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Prey removal

Discussion in 'True Spiders & Other Arachnids' started by NixHexDude, Jul 27, 2007.

  1. NixHexDude

    NixHexDude Arachnoknight

    I'm new to keeping true spiders and was wondering if removing remains of prey was at all neccessary. I wouldn't think in my case this would be neccessary because I'm refering to widows, and I've yet to see prey mold at ambient humidity. Confirmation of this from the experts would be appreciated. Thanks guys.
  2. sick4x4

    sick4x4 Arachnoprince

    yeah i would otherwise you have a floor covered in discarded carcasses and can kinda smell...
  3. Python

    Python Arachnolord Old Timer

    I would clean them out periodically. The smell will knock a maggot off a gut wagon so to speak. Definitely clean them out.
  4. cacoseraph

    cacoseraph ArachnoGod Old Timer

    for totally dry spiders you need to remove prey remains about once a year. for more wet spiders with substrate in their cage you would probably be forced to remove prey remains more often cuz of mites and stuff
  5. Bothrops

    Bothrops Arachnobaron Old Timer

    I keep my widows without substrate, and I clean the prey remains from the bottom of the cages maybe once every 3-4 months
  6. Bayushi

    Bayushi Arachnoprince Old Timer

    I saw some cool pics of widows being kept in inverted jars. ( not sure where. possibly on the forums here somewhere). It looked to make cleaning the remains of meals incredibly easy, just take the lid off and dump the remains......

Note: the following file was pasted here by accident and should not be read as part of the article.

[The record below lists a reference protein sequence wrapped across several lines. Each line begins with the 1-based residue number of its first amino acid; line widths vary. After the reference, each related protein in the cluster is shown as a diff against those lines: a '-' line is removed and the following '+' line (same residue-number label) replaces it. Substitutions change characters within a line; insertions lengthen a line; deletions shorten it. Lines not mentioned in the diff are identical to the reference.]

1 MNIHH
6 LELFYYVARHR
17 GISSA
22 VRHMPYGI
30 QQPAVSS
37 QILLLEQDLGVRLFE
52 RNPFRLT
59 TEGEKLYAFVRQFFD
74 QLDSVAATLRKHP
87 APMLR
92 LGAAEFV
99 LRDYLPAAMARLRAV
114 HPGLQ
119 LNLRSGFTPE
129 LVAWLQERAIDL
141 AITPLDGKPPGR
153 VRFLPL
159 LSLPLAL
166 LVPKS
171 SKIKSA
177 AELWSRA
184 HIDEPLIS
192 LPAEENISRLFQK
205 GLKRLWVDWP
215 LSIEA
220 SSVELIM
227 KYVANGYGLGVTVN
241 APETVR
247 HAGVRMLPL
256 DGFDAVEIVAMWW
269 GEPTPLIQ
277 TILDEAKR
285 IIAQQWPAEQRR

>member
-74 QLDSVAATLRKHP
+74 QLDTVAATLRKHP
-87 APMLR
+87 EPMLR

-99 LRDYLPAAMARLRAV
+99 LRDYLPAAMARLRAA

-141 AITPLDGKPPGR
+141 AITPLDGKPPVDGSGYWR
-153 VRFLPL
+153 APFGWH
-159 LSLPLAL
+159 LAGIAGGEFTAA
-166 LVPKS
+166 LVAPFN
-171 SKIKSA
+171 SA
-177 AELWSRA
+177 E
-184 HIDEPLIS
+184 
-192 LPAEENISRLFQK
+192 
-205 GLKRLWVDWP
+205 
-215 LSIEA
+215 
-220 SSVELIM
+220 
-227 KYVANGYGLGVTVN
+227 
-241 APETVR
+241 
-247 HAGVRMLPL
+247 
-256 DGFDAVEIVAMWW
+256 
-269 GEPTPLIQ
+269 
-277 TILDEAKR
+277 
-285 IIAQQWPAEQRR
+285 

7. buthus

    buthus Arachnoprince Old Timer

    I have some hesperus enclosures that are going on 3 years without ever cleaning out prey.
    Treds and pals use their prey carcasses as building materials, so I never remove those either. Infact if I dont need to remove prey due to mold, mites and meat flies, I choose not to.

    Heres a trick.. add a few small roaches and/or earwigs to your widow enclosures. If they get to the bottom unnoticed they will become your janitorial staff. ;) You'll end up with cleaned prey ...no meat left for problems like flies, mites, whatnot.

    There is absolutely NO reason to use substrate for widows and kin. Infact, substrate or any absorbable material adds to the problem. To keep species that need higher humidity, fill a cup with h2o crystals or mix of coconut substrate/crystals, punch some big holes in the cups lid and place it at the bottom of the enclosure. With inverted jars I silicone this cup to the lid, so when I turn the jar over the cup remains in place... and when the lid is removed, the cup come with it.

    Cups and small containers are different. Misting and/or higher humidity = meatflies and mold. Yet, I only remove the prey when I see a problem.
    Last edited: Jul 27, 2007
  8. NixHexDude

    NixHexDude Arachnoknight

    Thanks everyone. This info will I'm sure prove to be most useful in the following months.
  9. TNeal

    TNeal Arachnoknight

    I keep my widows and other spiders in inverted jars also. I have found this method to be a very easy to clean method. Whenever I open the jar to feed the spiders I simply dump out the remains and wash the lid. Keeps everything very tidy,